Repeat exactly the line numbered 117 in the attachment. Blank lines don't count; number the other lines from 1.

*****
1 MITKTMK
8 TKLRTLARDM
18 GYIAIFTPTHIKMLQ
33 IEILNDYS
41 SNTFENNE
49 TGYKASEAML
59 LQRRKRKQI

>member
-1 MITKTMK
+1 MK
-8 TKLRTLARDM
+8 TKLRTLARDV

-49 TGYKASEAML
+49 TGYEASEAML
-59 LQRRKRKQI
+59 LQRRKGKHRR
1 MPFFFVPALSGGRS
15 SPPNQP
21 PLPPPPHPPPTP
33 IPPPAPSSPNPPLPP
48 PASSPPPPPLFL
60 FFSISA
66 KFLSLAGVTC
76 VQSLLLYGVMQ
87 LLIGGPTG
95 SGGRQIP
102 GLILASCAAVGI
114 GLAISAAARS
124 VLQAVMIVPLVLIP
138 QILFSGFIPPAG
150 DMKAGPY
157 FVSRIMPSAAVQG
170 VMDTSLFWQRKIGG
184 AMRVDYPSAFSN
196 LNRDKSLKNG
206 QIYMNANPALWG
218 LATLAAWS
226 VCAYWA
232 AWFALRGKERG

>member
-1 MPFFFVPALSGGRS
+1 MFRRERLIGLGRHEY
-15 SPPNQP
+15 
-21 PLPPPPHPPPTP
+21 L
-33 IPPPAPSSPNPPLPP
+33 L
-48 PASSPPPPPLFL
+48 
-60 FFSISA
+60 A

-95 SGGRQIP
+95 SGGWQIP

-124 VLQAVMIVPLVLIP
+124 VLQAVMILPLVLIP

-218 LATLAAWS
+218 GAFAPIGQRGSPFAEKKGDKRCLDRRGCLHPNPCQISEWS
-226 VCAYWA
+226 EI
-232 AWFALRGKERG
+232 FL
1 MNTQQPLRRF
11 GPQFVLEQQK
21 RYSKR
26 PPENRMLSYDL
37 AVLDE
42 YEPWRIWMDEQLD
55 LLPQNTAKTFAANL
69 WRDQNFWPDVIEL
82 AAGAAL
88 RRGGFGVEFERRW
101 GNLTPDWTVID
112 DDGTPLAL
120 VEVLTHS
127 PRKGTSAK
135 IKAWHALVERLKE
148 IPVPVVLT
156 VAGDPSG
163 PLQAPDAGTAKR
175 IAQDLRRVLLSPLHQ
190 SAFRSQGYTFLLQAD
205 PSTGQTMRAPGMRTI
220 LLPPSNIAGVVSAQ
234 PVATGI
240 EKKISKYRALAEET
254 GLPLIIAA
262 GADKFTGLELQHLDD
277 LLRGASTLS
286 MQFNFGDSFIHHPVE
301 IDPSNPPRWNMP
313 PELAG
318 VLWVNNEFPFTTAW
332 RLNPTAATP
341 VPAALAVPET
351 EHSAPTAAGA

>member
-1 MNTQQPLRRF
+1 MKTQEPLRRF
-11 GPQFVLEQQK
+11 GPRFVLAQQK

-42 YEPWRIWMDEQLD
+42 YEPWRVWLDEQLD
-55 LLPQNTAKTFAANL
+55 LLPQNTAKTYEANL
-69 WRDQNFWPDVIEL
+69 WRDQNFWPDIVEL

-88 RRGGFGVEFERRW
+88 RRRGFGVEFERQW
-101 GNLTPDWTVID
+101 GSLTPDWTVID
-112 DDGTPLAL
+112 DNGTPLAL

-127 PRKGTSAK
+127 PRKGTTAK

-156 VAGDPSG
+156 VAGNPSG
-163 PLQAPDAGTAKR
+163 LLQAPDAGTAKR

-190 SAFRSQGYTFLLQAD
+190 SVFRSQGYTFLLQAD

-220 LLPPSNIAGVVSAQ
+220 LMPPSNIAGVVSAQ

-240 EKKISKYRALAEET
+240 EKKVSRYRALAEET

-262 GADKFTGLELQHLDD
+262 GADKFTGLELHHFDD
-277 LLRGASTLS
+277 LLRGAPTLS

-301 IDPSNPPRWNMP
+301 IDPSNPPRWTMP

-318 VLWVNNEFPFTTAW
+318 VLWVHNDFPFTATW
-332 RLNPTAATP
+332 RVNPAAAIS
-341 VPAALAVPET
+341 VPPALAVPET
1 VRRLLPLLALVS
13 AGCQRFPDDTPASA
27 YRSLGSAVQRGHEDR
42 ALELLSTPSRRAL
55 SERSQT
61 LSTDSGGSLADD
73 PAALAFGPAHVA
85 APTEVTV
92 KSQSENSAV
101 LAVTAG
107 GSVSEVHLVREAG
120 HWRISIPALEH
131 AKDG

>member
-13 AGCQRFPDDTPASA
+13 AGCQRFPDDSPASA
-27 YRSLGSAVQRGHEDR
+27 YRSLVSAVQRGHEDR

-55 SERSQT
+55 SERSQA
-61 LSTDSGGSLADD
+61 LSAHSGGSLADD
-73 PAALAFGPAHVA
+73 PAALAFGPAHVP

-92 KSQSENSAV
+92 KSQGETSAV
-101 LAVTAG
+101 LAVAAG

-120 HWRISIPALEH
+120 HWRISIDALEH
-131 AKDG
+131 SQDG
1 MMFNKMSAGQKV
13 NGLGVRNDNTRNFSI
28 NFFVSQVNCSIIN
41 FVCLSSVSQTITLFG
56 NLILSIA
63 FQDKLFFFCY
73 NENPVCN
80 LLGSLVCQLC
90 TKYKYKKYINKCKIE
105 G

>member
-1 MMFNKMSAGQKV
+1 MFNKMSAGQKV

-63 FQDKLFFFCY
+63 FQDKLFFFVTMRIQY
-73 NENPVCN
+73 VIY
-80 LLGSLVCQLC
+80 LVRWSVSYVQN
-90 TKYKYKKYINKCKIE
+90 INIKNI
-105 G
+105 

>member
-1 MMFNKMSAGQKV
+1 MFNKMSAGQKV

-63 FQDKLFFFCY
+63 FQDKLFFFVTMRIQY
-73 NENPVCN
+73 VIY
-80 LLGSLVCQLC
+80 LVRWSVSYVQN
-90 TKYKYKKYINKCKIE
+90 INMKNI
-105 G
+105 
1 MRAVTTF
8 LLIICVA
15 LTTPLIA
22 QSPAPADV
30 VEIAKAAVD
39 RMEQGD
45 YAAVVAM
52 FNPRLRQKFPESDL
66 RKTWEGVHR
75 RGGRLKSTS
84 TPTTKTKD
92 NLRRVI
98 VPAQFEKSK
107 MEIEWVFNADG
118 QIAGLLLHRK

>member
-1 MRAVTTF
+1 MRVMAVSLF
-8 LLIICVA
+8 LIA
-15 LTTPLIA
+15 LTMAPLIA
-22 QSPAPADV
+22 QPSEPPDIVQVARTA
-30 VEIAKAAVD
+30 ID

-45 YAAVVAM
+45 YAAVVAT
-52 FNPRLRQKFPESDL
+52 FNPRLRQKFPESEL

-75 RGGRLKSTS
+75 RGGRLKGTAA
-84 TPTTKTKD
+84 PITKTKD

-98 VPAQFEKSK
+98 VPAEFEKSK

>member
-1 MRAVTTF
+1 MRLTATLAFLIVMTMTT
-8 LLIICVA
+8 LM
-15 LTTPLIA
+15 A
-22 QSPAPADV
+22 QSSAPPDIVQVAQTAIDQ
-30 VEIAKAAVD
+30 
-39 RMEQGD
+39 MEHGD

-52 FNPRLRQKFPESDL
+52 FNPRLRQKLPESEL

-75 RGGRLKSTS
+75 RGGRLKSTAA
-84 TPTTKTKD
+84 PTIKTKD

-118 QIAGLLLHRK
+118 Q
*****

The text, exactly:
+156 VAGNPSG